Library Collections: Document: Full Text

Sketch Of The Life, Personal Appearance, Character And Manners Of Charles S. Stratton, The Man In Miniature, Known As General Tom Thumb, And His Wife, Lavinia Warren Stratton; Including The History Of Their Courtship And Marriage, With Some Account Of Remarkable Dwarfs, Giants, & Other Human Phenomena, Of Ancient And Modern Times, And Songs Given At Their Public Levees

Creator: n/a
Date: 1863
Publisher: Press of Wynkoop & Hallenbeck, New York
Source: Robert Bogdan Collection
Figures From This Artifact: Figure 1  Figure 2  Figure 3  Figure 4  Figure 5  Figure 6  Figure 7  Figure 8  Figure 9  Figure 10  Figure 11  Figure 12


This pamphlet, published to promote the careers of Charles Stratton and Lavinia Warren, was probably written by P.T. Barnum himself. It describes two of the most famous events in the life of Charles Stratton, his meetings as a child with Queen Victoria in 1844 and his wedding to Lavinia Warren almost twenty years later. Not included here is a long list of the wedding presents received by Charles Stratton and Lavinia Warren by the members of New York City’s social elite. Pamphlets like this were an important form of advertising in the nineteenth century, and this one could be bought as a souvenir by audiences who came to see Stratton and Warren perform in venues around the world.

Next Page   All Pages 

Page 1:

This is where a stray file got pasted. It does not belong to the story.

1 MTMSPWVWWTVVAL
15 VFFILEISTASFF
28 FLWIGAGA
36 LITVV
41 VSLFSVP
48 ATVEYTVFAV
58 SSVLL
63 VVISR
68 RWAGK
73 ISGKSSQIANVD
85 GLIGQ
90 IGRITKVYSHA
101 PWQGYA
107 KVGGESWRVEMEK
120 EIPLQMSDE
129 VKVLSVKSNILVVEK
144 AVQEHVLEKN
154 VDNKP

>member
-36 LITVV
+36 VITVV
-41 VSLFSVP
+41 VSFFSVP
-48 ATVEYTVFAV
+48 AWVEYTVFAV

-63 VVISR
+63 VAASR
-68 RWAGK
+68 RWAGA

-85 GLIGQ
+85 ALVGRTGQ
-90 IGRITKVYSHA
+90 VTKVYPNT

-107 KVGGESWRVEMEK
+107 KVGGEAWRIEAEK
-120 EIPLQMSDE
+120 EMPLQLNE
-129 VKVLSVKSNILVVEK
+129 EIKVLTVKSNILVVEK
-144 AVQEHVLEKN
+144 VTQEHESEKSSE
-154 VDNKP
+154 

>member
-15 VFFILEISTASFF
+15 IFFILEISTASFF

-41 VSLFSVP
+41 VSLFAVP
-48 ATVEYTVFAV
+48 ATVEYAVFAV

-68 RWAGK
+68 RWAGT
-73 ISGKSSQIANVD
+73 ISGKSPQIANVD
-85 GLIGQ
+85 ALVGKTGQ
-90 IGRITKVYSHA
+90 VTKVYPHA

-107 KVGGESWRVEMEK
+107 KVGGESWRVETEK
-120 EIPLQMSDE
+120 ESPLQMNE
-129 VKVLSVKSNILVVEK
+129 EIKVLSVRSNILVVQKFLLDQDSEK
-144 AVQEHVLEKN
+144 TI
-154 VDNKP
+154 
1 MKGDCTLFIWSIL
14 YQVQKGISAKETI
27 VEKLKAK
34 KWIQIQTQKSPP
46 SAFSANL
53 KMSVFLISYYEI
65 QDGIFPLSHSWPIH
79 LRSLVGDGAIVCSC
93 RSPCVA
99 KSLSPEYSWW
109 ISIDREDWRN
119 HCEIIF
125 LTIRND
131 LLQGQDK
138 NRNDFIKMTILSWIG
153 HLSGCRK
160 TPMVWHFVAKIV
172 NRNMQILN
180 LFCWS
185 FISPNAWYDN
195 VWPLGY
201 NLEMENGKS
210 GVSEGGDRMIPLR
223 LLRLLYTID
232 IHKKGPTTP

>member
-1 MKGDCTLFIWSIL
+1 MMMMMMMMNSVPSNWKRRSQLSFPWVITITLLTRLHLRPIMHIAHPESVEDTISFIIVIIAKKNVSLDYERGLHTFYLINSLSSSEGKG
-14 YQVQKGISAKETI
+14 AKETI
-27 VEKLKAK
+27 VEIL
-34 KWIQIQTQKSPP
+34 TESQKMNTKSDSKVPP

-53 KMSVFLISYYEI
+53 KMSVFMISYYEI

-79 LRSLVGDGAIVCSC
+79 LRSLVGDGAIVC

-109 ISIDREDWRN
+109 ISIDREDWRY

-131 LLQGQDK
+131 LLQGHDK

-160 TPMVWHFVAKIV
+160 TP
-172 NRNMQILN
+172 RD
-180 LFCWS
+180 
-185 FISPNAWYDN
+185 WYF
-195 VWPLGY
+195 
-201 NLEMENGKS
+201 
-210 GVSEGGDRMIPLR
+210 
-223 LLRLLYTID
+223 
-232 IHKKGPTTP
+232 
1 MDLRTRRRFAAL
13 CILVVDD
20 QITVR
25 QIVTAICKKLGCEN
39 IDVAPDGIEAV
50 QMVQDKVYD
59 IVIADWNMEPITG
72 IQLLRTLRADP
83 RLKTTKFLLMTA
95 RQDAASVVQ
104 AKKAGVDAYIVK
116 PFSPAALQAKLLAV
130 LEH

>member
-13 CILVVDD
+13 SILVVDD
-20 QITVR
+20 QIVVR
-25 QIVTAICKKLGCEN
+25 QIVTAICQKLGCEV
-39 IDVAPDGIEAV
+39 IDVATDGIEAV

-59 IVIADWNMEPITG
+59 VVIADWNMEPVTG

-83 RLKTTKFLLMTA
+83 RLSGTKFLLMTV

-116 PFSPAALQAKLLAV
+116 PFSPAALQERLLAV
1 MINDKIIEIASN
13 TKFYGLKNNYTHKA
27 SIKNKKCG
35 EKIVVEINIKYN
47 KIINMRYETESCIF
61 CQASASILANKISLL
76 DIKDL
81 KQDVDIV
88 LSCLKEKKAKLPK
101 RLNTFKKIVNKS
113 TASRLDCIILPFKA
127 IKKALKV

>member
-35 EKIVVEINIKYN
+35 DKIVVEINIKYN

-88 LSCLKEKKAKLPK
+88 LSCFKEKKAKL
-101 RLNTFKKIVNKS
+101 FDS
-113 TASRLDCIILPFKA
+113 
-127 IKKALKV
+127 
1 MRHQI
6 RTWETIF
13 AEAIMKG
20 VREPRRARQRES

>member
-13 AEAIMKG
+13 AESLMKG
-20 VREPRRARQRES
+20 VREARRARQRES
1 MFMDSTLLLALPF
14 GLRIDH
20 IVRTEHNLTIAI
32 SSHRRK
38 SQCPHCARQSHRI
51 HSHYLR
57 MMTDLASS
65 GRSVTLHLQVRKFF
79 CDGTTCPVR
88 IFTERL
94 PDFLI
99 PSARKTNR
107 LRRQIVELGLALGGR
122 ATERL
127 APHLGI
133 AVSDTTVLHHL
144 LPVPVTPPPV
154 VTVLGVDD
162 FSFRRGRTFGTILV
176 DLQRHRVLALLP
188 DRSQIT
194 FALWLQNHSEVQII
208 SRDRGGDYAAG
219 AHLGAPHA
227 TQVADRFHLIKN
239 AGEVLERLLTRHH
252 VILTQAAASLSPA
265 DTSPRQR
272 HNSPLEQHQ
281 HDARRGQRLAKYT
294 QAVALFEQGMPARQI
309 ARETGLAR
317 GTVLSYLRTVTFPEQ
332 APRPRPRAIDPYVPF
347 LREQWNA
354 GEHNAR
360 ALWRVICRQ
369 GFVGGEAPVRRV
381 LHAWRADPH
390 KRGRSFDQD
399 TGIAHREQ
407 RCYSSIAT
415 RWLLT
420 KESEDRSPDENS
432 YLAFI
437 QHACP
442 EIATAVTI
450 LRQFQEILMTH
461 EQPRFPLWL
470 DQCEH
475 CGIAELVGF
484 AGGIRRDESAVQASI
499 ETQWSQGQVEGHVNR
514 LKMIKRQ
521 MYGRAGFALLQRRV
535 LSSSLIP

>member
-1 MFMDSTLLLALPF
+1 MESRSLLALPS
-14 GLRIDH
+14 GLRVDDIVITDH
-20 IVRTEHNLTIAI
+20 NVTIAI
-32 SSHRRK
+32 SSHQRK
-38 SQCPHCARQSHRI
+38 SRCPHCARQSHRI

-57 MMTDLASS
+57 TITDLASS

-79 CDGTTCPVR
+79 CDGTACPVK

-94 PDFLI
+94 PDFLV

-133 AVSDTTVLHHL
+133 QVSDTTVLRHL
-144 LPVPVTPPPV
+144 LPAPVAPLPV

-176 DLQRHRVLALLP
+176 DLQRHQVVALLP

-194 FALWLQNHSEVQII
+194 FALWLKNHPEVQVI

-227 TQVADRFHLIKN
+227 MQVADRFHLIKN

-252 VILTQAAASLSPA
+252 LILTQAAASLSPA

RECEIVING, with an historical eye, the record of mankind, from the days of Eden to those of the Nineteenth Century, we meet with nearly an undeviating average of human size; and so little variableness has been found that we might consider the dimensions of our race, as far as height, size, and proportion are concerned, as approximating an almost universal standard, regarding striking and casual deviations from the usual mutations of mind and matter as only exceptions to the general rule. The mummies of Egypt -- the bones dug out of Indian mounds -- the relics of antiquated religious houses, and the remains found on battle-fields of only a few years' notoriety -- all exhibit the average height of the human species as six feet. We read in sacred history of the existence of a race of giants, before the flood, which afflicted the earth with carnage and conflict. The history of David has made every child familiar with that of his enemy, Goliath of Gath. Saul, King of Israel, was a head taller than the tallest captain of his hosts. One Roman Emperor attained the stature of nearly eight feet. In later days, we hear of O'Brien, the Irish giant, who was eight feet four inches in height; and M. Louis, the French giant, seven feet one inch in height. The Patagonians and inhabitants of Terra del Fuego, are said to average six feet nine inches in height. On the other hand, those who have failed to attain to the usual stature, and have fallen much under it, have also proved exceptions to the general law; and these instances, though, perhaps, not so numerous as the added size, have been far from few. As there were nations of giants, so there have been, and are, communities of dwarfs and pigmies. Ancient history speaks of a nation of pigmies in Thrace, only eighteen inches in height. The Esquimax are generally less than five feet in height, and the Laplanders scarcely average four feet. Dwarfs were in great demand among the ancient Romans, and were called Nadi or Nance. The wife of the Emperor AUGUSTUS had a dwarf named SONOPAS, who was two feet ten inches in height. In later days, we read of Geoffrey Hudson, a remarkable dwarf, eighteen inches high, and a great favorite with Charles I.; a Polish gentleman, Count Browlaski, who, at twenty years of age, was three feet high. Wybrand Solkes and Mlle. Teresia are also well known in Europe. Major Stevens, the first American dwarf exhibited, was forty inches in height. Mr. and Mrs. Charles S. Stratton next claim public attention, all other dwarfs, in height and proportion, being far their inferiors, excepting, perhaps, the famous "$80,000" Commodore Nutt. (1)